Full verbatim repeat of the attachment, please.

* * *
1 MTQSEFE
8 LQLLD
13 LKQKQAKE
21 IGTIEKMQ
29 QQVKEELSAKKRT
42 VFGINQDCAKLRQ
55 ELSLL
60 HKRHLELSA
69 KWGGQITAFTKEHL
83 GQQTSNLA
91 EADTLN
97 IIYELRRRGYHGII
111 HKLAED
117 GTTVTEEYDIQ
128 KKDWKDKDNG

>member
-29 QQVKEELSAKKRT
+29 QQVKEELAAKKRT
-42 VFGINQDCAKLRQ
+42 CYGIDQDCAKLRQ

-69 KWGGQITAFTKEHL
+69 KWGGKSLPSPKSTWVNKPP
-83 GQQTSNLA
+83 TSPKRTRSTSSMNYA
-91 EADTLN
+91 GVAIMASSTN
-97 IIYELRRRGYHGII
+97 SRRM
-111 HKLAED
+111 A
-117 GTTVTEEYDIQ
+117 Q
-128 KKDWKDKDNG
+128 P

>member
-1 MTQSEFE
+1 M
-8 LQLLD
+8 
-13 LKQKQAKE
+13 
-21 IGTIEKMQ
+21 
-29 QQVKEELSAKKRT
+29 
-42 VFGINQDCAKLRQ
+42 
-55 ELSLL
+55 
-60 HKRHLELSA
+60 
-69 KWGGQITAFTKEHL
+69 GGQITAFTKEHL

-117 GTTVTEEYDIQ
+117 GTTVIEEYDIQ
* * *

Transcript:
1 MTQSEFE
8 LQLLD
13 LKQKQAKE
21 IGTIEKMQ
29 QQVKEELSAKKRT
42 VFGINQDCAKLRQ
55 ELSLL
60 HKRHLELSA
69 KWGGQITAFTKEHL
83 GQQTSNLA
91 EADTLN
97 IIYELRRRGYHGII
111 HKLAED
117 GTTVTEEYDIQ
128 KKDWKDKDNG

>member
-29 QQVKEELSAKKRT
+29 QQVKEELAAKKRT
-42 VFGINQDCAKLRQ
+42 CYGIDQDCAKLRQ

-69 KWGGQITAFTKEHL
+69 KWGGKSLPSPKSTWVNKPP
-83 GQQTSNLA
+83 TSPKRTRSTSSMNYA
-91 EADTLN
+91 GVAIMASSTN
-97 IIYELRRRGYHGII
+97 SRRM
-111 HKLAED
+111 A
-117 GTTVTEEYDIQ
+117 Q
-128 KKDWKDKDNG
+128 P

>member
-1 MTQSEFE
+1 M
-8 LQLLD
+8 
-13 LKQKQAKE
+13 
-21 IGTIEKMQ
+21 
-29 QQVKEELSAKKRT
+29 
-42 VFGINQDCAKLRQ
+42 
-55 ELSLL
+55 
-60 HKRHLELSA
+60 
-69 KWGGQITAFTKEHL
+69 GGQITAFTKEHL

-117 GTTVTEEYDIQ
+117 GTTVIEEYDIQ